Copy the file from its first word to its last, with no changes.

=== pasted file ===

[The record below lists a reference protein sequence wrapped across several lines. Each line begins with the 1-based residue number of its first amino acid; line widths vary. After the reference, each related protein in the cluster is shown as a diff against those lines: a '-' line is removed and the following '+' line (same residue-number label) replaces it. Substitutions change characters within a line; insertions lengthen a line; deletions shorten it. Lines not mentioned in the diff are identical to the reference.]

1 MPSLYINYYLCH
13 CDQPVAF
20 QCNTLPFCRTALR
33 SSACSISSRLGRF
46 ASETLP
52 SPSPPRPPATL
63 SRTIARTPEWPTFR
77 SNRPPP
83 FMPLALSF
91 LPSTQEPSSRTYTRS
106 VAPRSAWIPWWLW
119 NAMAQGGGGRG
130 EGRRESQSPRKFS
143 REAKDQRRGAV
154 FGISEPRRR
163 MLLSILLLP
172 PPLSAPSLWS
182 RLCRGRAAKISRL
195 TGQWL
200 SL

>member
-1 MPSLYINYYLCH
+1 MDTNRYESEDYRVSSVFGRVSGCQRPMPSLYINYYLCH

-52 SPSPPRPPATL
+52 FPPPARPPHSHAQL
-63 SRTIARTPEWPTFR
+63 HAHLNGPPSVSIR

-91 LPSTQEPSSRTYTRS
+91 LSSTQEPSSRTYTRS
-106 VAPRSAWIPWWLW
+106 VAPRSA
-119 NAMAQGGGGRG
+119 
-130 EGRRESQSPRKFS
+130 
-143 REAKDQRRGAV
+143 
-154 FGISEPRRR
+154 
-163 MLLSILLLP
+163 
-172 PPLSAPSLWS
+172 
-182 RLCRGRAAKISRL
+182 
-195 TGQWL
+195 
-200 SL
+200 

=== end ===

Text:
[The record below lists a reference protein sequence wrapped across several lines. Each line begins with the 1-based residue number of its first amino acid; line widths vary. After the reference, each related protein in the cluster is shown as a diff against those lines: a '-' line is removed and the following '+' line (same residue-number label) replaces it. Substitutions change characters within a line; insertions lengthen a line; deletions shorten it. Lines not mentioned in the diff are identical to the reference.]

1 MPSLYINYYLCH
13 CDQPVAF
20 QCNTLPFCRTALR
33 SSACSISSRLGRF
46 ASETLP
52 SPSPPRPPATL
63 SRTIARTPEWPTFR
77 SNRPPP
83 FMPLALSF
91 LPSTQEPSSRTYTRS
106 VAPRSAWIPWWLW
119 NAMAQGGGGRG
130 EGRRESQSPRKFS
143 REAKDQRRGAV
154 FGISEPRRR
163 MLLSILLLP
172 PPLSAPSLWS
182 RLCRGRAAKISRL
195 TGQWL
200 SL

>member
-1 MPSLYINYYLCH
+1 MDTNRYESEDYRVSSVFGRVSGCQRPMPSLYINYYLCH

-52 SPSPPRPPATL
+52 FPPPARPPHSHAQL
-63 SRTIARTPEWPTFR
+63 HAHLNGPPSVSIR

-91 LPSTQEPSSRTYTRS
+91 LSSTQEPSSRTYTRS
-106 VAPRSAWIPWWLW
+106 VAPRSA
-119 NAMAQGGGGRG
+119 
-130 EGRRESQSPRKFS
+130 
-143 REAKDQRRGAV
+143 
-154 FGISEPRRR
+154 
-163 MLLSILLLP
+163 
-172 PPLSAPSLWS
+172 
-182 RLCRGRAAKISRL
+182 
-195 TGQWL
+195 
-200 SL
+200 